Georgia friends: Save the date for October 17 in Atlanta! Senior Fellow Bret Schafer will walk through the anatomy of a disinformation campaign at this event co-hosted by ASD at GMF, the Carter Center, and the World Affairs Council in Atlanta. RSVP here

Arizona friends: Join Director Laura Thornton in Phoenix on October 18 for a discussion on how and why foreign adversaries are impacting US elections at the national and local levels, co-hosted by ASD at GMF, the McCain Institute, and the Phoenix Committee on Foreign Relations. Register here!

Our Take

While it’s clear election denialism among secretary of state candidates drives engagement online, the vast majority of tweets containing potential mis- or disinformation keywords from secretary of state candidates—from both parties—were aimed at counteracting false narratives of widespread fraud. The first Midterm Monitor report reviews data from secretary of state accounts followed on the monitor, and dives into the battleground states of Wisconsin and Pennsylvania.

Tweets mentioning “Nord Stream” by Russian diplomats and state media generated more engagement in the week after the blasts than they did in the 214 days of war that led up to the explosions, Research Analyst Joseph Bodnar finds in a new analysis of Hamilton 2.0 data. The popularity of this Nord Stream-related propaganda marks a high point in a monthslong Russian narrative about the United States’ drive to escalate the war and control Europe.

In this week’s Monitoring the Midterms newsletter, we look at Pennsylvania, a state that could prove to be a target for malign actors in November due to intricate state laws that slow the vote counting process. Read the latest edition and subscribe here. 

Follow us on Twitter for more quick takes @SecureDemocracy.

Hamilton 2.0 Analysis

Russian diplomats and state media focused on three main narratives last week: 

  • Putin’s speech: Kremlin-affiliated accounts amplified a conspiratorial speech by President Vladimir Putin, which laid out his justification for seizing parts of Ukraine and railed against the West. After the speech, one Russian outlet argued that “the world will never be the same – we are beginning to wage a holy war.”
  • Attempted annexations: Much of the propaganda around Russia’s attempted annexations was triumphant, but some outlets were critical of Russian forces retreating from newly claimed areas and noted that the Kremlin didn’t know where Russia’s borders began or ended.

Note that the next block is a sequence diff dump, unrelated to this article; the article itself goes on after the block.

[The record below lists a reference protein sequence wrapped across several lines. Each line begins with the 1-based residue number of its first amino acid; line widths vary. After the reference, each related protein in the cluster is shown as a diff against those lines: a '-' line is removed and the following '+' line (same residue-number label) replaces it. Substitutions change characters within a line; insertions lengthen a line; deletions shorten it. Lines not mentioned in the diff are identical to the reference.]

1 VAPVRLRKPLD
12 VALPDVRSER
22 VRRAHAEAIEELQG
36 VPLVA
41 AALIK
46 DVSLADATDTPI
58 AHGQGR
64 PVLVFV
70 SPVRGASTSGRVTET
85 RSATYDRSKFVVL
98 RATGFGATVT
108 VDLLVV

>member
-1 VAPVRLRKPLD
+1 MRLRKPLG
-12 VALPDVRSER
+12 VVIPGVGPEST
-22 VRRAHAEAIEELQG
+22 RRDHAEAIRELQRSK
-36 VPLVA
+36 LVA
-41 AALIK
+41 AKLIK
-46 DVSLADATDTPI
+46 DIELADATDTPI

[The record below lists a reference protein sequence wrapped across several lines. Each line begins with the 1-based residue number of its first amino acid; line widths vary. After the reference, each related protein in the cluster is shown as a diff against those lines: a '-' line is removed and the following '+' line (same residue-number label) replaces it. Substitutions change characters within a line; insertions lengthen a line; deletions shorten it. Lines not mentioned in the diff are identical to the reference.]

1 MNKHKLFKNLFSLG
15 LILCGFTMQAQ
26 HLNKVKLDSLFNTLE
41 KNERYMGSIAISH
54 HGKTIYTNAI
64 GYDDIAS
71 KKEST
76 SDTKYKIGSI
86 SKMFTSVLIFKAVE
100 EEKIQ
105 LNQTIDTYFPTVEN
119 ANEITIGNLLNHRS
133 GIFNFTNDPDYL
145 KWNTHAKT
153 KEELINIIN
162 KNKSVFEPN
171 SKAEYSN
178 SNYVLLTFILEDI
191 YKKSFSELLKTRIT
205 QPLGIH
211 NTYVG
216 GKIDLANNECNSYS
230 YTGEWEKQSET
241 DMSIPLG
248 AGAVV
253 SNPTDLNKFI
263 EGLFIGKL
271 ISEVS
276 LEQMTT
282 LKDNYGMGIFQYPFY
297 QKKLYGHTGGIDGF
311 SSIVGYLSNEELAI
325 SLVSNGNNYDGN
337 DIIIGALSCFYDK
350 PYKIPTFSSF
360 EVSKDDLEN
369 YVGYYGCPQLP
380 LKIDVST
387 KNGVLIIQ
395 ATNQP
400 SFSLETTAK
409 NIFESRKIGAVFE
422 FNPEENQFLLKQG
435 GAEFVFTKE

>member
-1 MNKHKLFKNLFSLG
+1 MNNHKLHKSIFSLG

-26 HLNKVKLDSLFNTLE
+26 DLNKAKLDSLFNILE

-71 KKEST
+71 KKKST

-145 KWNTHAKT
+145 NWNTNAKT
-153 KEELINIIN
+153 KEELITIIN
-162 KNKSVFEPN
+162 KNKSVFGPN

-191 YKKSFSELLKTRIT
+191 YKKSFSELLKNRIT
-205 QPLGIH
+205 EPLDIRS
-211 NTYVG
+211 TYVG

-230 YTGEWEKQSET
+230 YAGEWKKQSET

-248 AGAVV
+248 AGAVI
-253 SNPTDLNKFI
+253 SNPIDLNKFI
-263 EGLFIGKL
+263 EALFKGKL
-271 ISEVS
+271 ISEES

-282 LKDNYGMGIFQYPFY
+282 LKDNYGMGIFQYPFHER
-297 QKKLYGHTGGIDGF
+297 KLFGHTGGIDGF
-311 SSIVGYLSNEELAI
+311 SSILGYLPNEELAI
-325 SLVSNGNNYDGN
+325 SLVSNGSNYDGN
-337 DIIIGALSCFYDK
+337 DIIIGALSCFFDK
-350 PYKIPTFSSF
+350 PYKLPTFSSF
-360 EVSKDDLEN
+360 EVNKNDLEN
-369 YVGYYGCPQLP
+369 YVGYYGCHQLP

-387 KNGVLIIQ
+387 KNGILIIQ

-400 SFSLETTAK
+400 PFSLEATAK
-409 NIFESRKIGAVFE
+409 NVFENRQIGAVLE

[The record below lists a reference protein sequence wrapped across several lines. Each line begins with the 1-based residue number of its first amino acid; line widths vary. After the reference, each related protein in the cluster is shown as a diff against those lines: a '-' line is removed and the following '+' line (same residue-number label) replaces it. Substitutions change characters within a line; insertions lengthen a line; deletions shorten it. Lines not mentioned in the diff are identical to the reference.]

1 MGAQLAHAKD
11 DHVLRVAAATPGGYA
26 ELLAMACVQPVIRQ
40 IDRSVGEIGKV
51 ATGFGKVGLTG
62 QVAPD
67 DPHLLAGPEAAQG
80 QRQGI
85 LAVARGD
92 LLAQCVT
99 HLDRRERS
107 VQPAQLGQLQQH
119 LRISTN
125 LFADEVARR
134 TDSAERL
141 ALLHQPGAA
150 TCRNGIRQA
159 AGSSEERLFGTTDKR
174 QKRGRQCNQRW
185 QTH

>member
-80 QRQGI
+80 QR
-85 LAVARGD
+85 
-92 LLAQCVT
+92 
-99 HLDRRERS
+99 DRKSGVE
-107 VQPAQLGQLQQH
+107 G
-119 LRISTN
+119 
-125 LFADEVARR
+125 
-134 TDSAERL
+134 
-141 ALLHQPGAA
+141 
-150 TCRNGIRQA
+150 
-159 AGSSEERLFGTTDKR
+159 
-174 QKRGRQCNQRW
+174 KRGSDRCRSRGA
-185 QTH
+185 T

• Nord Stream: Russian propagandists claimed that Washington had stated intent to destroy the Nord Stream pipelines, put military equipment in place to do so, and then launched attacks to weaken Russia and control Europe’s energy market.

Chinese diplomats and state media focused on three main storylines: 

  • Nord Stream: Beijing-linked accounts relayed Russian messaging surrounding the Nord Stream explosions, including the denial of Russian culpability and strong insinuations that the United States was behind the attack. 
  • Anniversary: With October 1 marking the 73rd anniversary of the People’s Republic of China, diplomats on social media posted multiple tweets that juxtaposed bleak images of China before the revolution with upbeat pictures of modern China. One such post used the format to compare the violent 2019 Hong Kong protests with an image of calm Hong Kong streets today.
  • Criticizing the United States: Chinese diplomatic accounts shared an infographic highlighting “201 [US] wars” compared to the “0 conflict[s]” initiated by China, while state media emphasized the devastation caused by Hurricane Ian, stating many Florida residents were financially ruined by the storm.

Read the full report here. 

News and Commentary

FBI warns of Russian and Chinese interference ahead of midterms: Federal officials warned that Russia is attempting to sow doubts about the integrity of US elections and China is seeking to undermine a “subset of candidates” that it views as adversarial to Beijing’s interests. Elections Integrity Fellow David Levine said, “While much attention is understandably focused on countering domestic threats to the upcoming November midterms, this advisory is the latest reminder that authoritarian regimes such as Russia and China remain interested in meddling in the midterms as well. It is imperative that those working on the front lines of elections continue planning for both sets of threats to ensure the midterms are successful. A failure to account for the myriad of threats could push American democracy to the brink.”